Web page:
How Achievable Is Net-Zero Emissions Within The Hospitality Industry?

Even though the hospitality sector accounts for a relatively small amount of global carbon emissions (one percent), the industry may feel a more significant impact than other industries.
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Addressing climate change is a global priority. It’s something that demands the efforts of governments, companies and individuals across the board. Scientific research has shown that if we are to mitigate and adapt to the worst effects of climate change then we need to keep the global temperature rise under 1.5 degrees celsius. This will only be possible if all industries, including the hospitality industry, work to achieve net-zero emissions.

The hospitality industry is already suffering from the effects of climate change. Extreme weather events are becoming more frequent, which in turn increases the cost of operations for companies and also impacts the levels of tourists visiting certain areas. So even though the hospitality sector accounts for a relatively small amount of global carbon emissions (one percent), the industry may feel a more significant impact than other industries.

What does net-zero emissions mean?

The term net zero is batted around frequently, but what exactly does it mean? In simple terms, net zero refers to the balance between the amount of greenhouse gasses put into the environment and the amount removed. Net zero is achieved when the entire world reaches a balance between the two, which would mean carbon dioxide levels in the atmosphere would no longer be increasing.

Net zero is a crucial goal if we’re to prevent the worst effects of climate change. It’s something that will require the efforts of everyone on earth. Every country, every sector and every industry will need to work towards this global goal of net-zero emissions.

What will be needed to pivot the hospitality industry towards net zero?

Sustainability is no longer just nice to have or a green selling point. It's a necessity in today's world. The hospitality industry has on the whole been proactive when it comes to mitigating the effects of climate change; however, it still has some work to do. So what will it take for hotels and resorts to reach net zero?

Reducing carbon emissions:

Hotels and resorts should be looking for ways to reduce their energy consumption. Renewable energy is the most effective way to achieve this. This may involve sourcing an energy provider who utilizes renewable energy sources such as solar or wind power, or hotels may choose to go one step further than this and install their own sources of renewable energy (the most common being solar panels). This will involve a little more upfront cost. However, long term benefits can be huge, and within only a matter of a few years a hotel may even break even on the initial investment.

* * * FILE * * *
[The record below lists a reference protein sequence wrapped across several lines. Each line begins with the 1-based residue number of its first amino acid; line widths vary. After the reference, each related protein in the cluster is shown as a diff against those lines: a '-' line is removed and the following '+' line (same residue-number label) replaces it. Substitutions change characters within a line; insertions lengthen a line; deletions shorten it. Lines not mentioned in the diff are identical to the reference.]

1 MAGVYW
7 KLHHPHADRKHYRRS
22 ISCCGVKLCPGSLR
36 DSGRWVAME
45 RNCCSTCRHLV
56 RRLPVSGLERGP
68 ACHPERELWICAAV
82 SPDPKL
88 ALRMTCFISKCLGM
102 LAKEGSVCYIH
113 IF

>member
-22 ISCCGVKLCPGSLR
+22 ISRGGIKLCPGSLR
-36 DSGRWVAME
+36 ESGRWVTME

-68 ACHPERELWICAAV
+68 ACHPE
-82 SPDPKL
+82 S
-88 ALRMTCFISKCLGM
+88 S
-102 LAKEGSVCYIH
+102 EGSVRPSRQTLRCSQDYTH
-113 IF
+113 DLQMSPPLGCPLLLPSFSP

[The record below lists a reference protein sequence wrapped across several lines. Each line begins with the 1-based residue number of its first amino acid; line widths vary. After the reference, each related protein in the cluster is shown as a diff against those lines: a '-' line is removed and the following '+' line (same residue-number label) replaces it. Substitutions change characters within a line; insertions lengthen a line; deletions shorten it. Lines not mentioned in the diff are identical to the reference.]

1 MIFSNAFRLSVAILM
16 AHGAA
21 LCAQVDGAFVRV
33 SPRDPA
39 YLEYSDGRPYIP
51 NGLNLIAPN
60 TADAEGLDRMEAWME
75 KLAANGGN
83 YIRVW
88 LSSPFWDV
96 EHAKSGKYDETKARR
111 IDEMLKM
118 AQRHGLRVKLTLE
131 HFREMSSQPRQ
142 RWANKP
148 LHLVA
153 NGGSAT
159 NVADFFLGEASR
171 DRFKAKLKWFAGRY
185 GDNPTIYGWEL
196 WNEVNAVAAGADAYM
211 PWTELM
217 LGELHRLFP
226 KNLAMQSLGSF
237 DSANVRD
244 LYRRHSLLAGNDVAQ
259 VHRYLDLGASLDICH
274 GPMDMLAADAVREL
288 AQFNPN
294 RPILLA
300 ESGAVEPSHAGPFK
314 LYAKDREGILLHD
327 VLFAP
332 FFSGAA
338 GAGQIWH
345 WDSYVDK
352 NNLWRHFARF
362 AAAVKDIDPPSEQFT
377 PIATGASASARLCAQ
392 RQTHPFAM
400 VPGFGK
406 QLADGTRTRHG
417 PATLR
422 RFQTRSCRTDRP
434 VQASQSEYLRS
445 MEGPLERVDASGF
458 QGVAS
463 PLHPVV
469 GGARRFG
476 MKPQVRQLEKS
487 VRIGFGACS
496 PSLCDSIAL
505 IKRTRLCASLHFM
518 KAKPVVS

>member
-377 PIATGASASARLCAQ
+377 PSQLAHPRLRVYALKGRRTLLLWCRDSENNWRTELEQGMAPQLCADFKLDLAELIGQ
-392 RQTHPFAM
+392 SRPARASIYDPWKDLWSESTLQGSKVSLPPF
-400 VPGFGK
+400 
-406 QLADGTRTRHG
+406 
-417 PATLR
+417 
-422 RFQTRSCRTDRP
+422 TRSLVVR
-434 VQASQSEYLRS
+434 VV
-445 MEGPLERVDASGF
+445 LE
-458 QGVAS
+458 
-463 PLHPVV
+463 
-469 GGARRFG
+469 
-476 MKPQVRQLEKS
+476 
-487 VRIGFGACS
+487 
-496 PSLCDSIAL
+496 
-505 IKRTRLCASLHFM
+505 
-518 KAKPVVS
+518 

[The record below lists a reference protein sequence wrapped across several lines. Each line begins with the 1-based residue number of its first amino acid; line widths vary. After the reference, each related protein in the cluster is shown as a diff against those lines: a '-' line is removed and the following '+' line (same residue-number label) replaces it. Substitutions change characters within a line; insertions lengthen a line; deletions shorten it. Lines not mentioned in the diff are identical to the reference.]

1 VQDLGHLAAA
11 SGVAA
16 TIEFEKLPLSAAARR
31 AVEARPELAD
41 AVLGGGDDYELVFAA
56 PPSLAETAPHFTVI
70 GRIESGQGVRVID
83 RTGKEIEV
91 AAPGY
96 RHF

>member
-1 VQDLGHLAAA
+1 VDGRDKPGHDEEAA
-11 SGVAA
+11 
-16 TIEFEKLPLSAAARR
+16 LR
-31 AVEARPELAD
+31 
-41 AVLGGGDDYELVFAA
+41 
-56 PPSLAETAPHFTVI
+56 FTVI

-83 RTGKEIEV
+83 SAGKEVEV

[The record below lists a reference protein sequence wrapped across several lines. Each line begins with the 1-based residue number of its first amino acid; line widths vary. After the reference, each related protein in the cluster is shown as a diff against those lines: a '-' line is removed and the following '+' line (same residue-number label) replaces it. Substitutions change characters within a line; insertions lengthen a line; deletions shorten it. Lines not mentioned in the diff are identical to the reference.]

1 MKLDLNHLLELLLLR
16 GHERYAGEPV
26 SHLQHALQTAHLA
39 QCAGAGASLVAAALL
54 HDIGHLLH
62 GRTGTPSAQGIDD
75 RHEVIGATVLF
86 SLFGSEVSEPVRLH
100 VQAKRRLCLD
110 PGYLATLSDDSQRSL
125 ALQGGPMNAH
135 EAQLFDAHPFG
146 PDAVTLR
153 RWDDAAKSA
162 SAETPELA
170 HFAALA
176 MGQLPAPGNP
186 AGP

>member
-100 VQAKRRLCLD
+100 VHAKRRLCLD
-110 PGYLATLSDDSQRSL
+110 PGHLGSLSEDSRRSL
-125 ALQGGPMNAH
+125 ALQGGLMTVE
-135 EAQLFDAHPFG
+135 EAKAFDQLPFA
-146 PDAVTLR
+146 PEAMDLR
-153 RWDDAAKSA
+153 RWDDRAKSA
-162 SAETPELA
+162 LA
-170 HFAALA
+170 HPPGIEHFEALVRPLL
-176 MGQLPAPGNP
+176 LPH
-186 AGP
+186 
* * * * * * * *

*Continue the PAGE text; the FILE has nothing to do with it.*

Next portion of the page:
Smaller scale changes that hotels and resorts can employ to cut down on energy related emissions include the installation of smart energy sensors. These can prevent the waste of electricity throughout the building by automatically turning off lights when no one is in the room, or switching off AC units when a door or window is open. The actions are small in scale, but the cumulative effects can be immense.

Cutting down on waste

Resorts and hotels should also aim to cut down on produce waste. Yes, it's a nice touch for guests to find the complementary toiletries in their hotel bathroom but all that packaging is wasteful. Hotels can still offer these benefits to guests but in a more environmentally friendly way by replacing single use plastics with larger refillable bottles.

Another way that hotels and resorts can cut down on waste is by going paperless. This means sending digital invoices to guests and opting to place smart tablets in guests rooms instead of magazines or paper guides.

Use local suppliers

Go local! Guests are often traveling great distances to soak up and appreciate the local culture, so why not take advantage of this by using and promoting local products? This could be anything from toiletry supplies to the produce that you serve in the hotel restaurant or bar. This small action will not only support local businesses but will also cut down on the carbon emissions that result from the transportation of goods. It’s win-win.

Cut out water waste

With guests often staying for longer than a night or two, it can be incredibly wasteful and inefficient to wash their sheets and towels every single day. Not only does reducing washing cut down on electricity consumption, but it also significantly cuts down on water waste. Many hotels are wise to this and have adopted policies whereby guests are asked to consider reusing towels and bedsheets. By simply allowing guests to place dirty towels on the floor and hang up ones that they don’t mind re-using again, the hotel is able to cut down on unnecessary washing.

How achievable is this?

The importance of sustainability and cutting down on carbon emissions in the hospitality industry has gained attention in recent years. Eco-friendly tourism and eco-friendly hotels are increasingly becoming a selling point for environmentally conscious travelers. By making the effort to cut down on emissions and waste, hotels may find that they not only save on operational costs, but that they actually increase profits by attracting more travelers.

The actions required to achieve net zero emissions in the hospitality sector are possible; however, hotels and resorts will need to make a real effort to implement them. It’s not enough just to be seen to be taking action: hotels and resorts need to look at all aspects of their operations and consider how they can choose and implement more sustainable alternatives.

About the Author

Alexis Normand, Co-Founder and CEO of Greenly, a provider of carbon assessment and accountability solutions for small to large companies.